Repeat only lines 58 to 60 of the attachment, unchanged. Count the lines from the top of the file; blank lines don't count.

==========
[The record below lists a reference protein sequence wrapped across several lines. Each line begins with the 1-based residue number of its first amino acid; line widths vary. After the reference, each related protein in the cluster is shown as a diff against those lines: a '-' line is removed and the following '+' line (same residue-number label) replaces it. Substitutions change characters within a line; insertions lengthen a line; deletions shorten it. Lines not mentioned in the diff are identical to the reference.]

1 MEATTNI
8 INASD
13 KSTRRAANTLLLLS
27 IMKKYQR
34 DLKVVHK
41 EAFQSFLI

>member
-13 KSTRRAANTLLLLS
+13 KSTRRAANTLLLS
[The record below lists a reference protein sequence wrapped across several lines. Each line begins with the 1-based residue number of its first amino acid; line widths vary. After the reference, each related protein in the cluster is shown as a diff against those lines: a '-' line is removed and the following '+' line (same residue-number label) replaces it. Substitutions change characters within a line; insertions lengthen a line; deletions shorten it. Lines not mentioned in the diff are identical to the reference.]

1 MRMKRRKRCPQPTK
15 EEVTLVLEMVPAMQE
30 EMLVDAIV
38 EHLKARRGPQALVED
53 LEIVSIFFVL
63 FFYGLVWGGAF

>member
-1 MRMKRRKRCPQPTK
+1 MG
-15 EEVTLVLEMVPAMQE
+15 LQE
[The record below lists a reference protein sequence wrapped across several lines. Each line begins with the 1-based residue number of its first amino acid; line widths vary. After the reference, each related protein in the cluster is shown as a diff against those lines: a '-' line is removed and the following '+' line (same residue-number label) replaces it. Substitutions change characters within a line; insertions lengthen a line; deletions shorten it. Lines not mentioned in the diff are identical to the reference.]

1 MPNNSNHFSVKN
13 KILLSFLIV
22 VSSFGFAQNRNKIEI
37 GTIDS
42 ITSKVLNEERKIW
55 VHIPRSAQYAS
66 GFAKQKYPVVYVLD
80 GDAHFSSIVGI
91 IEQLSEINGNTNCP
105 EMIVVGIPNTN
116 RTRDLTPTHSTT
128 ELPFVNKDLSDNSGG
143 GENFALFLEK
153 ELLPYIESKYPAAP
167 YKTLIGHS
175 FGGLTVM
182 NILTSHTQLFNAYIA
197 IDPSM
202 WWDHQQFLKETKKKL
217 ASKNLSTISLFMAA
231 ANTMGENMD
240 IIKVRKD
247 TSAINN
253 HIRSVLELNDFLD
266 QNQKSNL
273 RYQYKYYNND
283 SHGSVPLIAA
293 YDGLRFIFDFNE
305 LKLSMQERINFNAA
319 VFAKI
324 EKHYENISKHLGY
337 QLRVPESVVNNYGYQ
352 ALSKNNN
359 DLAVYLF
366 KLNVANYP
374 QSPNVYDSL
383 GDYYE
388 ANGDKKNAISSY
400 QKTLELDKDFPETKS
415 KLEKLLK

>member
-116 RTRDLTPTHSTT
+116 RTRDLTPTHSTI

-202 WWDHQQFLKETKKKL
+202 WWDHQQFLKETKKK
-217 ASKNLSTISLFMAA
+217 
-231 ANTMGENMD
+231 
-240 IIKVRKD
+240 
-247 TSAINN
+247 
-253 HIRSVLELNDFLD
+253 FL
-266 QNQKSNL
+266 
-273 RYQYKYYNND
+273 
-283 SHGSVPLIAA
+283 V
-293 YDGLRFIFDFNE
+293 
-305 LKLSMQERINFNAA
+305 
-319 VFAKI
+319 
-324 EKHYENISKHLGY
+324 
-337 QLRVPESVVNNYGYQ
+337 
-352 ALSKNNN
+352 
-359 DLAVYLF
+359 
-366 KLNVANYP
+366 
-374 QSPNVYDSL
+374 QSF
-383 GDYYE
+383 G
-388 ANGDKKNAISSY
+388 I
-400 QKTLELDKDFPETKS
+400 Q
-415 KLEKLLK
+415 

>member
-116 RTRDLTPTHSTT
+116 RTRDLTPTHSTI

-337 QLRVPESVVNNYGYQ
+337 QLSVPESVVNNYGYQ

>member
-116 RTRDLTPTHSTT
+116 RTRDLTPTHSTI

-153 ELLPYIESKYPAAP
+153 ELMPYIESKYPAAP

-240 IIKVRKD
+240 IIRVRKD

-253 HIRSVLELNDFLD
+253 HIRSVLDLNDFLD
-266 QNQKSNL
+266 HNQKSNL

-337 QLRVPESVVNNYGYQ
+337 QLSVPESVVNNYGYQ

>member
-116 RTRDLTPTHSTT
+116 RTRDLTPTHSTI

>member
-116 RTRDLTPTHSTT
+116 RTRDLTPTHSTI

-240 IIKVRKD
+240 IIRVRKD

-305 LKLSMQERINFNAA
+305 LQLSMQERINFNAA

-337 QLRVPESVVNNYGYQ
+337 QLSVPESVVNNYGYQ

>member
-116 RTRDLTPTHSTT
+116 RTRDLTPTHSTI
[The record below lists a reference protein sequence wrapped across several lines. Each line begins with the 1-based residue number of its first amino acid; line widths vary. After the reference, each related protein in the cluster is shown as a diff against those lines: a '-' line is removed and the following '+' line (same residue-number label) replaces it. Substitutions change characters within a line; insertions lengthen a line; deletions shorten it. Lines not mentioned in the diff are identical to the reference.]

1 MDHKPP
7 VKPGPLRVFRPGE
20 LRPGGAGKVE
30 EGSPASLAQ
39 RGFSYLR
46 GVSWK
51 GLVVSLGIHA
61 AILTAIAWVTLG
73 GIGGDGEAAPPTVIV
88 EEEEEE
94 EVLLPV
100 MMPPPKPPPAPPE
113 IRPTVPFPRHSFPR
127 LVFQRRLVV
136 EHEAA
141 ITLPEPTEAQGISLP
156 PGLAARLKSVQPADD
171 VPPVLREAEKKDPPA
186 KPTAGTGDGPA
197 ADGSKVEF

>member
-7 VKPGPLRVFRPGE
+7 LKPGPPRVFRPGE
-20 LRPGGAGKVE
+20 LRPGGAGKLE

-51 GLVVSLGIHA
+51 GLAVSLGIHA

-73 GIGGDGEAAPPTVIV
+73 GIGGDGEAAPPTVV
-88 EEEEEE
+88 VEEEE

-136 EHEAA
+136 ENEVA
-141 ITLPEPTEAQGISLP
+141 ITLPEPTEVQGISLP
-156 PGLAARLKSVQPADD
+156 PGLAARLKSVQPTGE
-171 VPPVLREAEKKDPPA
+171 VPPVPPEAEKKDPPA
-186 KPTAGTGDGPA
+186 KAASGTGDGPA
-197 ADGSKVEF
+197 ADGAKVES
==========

366 KLNVANYP
374 QSPNVYDSL
383 GDYYE